Photo of Capt. Gus holding a Lake Norman Crappie
Spring is upon us, and crappie fishermen are catching limits!
Some call crappies the “Peoples Fish”, while others say they the “Fish of the Ages”. That is because anglers from one-to-a-hundred love to watch their bobbers go under and to feel of the tugging crappie as it attempts to shake the hook. Its popularity does not come from its jumping ability, but because it’s easy to catch. After being cleaned, battered and fried, crappies are one of the best tasting freshwater fish.
March is the month to catch spawning crappies. Most are taken either on small jigs or live crappie minnows. When spawning is complete, they move from the banks and regroup in deeper water. While most are taken during the day, crappies are known to feed actively after dark. Night fishermen use lanterns and fluorescent lights to attract bait fish, which in turn, draw crappies and other predator fish. Green glow lights, floated on the surface or suspended below, work well. The battery operated lights are available in lengths from 12″ to 48.” Not only do they attract fish, but also serve to illuminate the fishing area and make it easier to tie and bait hooks on an otherwise dark lake.
During the day, brush piles, docks, piers and boathouses afford shade, cover and protection that crappies require. Anglers pitch their jigs around entrances to boat houses and under boat docks. If they are good enough to cast inside a boathouse, that’s even better.
Knowing that crappies are attracted to brush piles, serious fishermen sink Christmas trees and other woody debris under the cover of darkness. Then, they will only fish these so called “secret holes” when the area is void of other crappie fishermen. Christmas trees are popular, but deteriorate quicker than limbs of hardwood trees and must be replenished yearly.
Small reels on long fiberglass fishing rods have all but replaced the once popular cane pole. Either will catch crappies when used with light line, an adjustable float and a tiny jig or minnow. A lightweight, closed- faced spinning outfit is also effective when fishing under boat docks and near submerged brush.
The key to catching crappies is to fish “gently.” Move the bait ever so slowly, give the fish plenty of time to nibble, and play it carefully to the boat. The larger the crappie, the more likely its body weight will cause a small hook to pull from its soft mouth.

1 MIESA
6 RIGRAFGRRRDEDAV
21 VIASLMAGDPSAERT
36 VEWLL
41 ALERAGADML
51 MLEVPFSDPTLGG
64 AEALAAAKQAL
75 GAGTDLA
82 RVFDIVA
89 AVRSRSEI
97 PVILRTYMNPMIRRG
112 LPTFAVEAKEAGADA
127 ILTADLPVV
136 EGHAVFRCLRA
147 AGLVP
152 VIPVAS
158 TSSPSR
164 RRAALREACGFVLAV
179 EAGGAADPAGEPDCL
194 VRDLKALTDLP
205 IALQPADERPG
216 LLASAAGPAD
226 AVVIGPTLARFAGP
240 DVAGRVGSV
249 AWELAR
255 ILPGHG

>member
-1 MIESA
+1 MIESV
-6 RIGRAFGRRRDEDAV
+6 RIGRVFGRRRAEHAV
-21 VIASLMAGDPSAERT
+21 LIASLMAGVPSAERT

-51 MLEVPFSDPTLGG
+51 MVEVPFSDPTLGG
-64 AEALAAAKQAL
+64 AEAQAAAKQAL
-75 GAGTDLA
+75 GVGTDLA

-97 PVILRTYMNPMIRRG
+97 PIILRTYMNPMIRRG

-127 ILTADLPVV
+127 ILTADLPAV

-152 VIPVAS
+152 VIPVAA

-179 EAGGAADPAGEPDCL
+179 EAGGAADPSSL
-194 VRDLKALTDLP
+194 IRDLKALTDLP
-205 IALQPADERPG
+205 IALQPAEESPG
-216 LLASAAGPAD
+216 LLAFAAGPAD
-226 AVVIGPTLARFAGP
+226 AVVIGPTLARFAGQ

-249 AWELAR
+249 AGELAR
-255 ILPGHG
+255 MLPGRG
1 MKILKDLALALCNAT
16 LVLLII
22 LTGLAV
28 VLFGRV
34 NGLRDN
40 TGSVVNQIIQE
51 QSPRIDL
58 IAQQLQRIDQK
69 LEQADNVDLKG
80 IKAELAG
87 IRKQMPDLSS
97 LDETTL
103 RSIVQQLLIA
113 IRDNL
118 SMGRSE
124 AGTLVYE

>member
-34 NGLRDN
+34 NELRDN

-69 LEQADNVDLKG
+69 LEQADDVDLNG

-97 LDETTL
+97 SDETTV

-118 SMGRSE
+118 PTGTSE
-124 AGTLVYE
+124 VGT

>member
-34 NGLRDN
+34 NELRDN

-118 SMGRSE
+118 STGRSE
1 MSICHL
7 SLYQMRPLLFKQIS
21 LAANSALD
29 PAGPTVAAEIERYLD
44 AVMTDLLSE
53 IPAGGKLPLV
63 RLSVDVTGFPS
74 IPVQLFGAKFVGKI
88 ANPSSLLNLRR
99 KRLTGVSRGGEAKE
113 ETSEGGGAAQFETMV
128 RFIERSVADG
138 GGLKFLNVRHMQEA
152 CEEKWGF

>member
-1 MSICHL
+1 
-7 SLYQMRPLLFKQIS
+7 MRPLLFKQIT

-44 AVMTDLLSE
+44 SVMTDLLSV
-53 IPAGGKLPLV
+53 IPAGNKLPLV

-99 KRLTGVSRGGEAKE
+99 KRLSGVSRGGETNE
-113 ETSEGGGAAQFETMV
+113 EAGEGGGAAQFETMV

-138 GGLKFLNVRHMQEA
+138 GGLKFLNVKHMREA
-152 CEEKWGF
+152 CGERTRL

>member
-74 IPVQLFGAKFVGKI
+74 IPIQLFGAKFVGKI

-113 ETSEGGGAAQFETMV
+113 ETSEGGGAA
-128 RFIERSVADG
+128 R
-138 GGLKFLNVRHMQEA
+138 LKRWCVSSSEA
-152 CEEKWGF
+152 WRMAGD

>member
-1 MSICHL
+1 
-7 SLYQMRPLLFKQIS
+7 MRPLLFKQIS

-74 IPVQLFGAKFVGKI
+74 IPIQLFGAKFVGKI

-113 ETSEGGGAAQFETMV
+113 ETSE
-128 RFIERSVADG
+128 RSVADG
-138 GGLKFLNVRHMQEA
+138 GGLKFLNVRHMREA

The creel limit on Lake Norman for crappies is 20 per angler per day, with an 8″ minimum size limit. Crappies can grow to 8″ in length within the first year. After that, the gain (length) slows to about 1″ per year. Large crappie (12” or more) are known as “slabs.” Slabs are prized by fishermen who enjoy eating their fillets.
Crappie fishing is a great family sport and a culinary delight. Give it a try!
Tips from Capt. Gus!
Experiment with different colors and types of jig tails to lure crappies. At times, they prefer twister tails over tubes, or jigs dressed with Malibu hair. When all else fails, use a plain jig-head tipped with a live minnow.
Upcoming events: Free Fishing Seminar: “How Marine Electronics Have Reshaped the Sport of Fishing” will be presented by Jake Bussolini at Gander Mountain, Exit 36 on March 16, 2016 from 6:30 p.m. – 8:00 p.m. Contact 704-658-0822 for additional information.
Hot Spot of the Week: Bass fishing is excellent, particularly for those who target spotted bass. Warming water temperatures have drawn bass to the shallows, with the majority being caught in less than ten feet of water. Crappies and white perch are plentiful around brush and downed trees.
The surface water temperature varies by location, but is mainly in the high forties and low fifties in open waters not affected by the power plants. The water level is about 3.2′ below full pond on Lake Norman and 3.0′ below on Mountain Island Lake.
Capt. Gus Gustafson of Lake Norman Ventures, Inc. is an outdoor columnist and a full time Professional Fishing Guide on Lake Norman, NC. Visit his web site, www.Fishingwithgus.com or call 704-617-6812. For additional information, e-mail him at Gus@lakenorman.com.